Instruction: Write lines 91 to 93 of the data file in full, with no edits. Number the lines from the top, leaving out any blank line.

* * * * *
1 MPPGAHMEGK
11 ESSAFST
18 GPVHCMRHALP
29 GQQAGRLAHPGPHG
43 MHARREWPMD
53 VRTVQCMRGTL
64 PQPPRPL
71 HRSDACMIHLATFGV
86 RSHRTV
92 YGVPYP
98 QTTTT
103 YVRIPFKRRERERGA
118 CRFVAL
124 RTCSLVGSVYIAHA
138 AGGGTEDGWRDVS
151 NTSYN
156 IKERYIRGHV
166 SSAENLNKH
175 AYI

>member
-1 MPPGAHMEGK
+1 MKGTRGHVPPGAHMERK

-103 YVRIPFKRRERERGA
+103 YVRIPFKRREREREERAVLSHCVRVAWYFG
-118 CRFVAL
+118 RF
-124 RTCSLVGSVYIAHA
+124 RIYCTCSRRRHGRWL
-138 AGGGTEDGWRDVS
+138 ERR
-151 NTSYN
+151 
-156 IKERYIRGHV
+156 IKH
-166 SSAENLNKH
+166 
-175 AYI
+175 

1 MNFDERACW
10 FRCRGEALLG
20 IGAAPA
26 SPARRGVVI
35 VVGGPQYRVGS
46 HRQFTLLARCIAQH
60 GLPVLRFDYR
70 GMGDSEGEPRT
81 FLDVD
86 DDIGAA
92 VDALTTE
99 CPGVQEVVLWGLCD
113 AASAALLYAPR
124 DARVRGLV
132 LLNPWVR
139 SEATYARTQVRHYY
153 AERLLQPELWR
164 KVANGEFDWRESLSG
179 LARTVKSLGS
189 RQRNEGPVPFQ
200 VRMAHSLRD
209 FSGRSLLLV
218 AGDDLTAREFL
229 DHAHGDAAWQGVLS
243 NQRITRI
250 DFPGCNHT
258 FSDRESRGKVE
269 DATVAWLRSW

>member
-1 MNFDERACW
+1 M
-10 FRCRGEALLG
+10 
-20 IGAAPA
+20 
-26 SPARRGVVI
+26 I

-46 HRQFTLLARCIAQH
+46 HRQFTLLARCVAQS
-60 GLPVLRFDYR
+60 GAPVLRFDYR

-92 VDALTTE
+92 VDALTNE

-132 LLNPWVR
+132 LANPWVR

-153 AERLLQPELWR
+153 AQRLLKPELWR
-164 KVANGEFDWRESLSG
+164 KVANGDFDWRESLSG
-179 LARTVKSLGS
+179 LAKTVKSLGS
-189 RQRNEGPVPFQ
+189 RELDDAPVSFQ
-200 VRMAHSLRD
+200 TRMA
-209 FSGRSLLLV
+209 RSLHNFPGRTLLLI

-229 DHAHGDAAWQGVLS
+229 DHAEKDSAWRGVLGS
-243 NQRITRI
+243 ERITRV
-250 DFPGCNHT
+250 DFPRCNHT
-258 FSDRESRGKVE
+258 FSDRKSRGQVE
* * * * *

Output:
+189 RELDDAPVSFQ
-200 VRMAHSLRD
+200 TRMA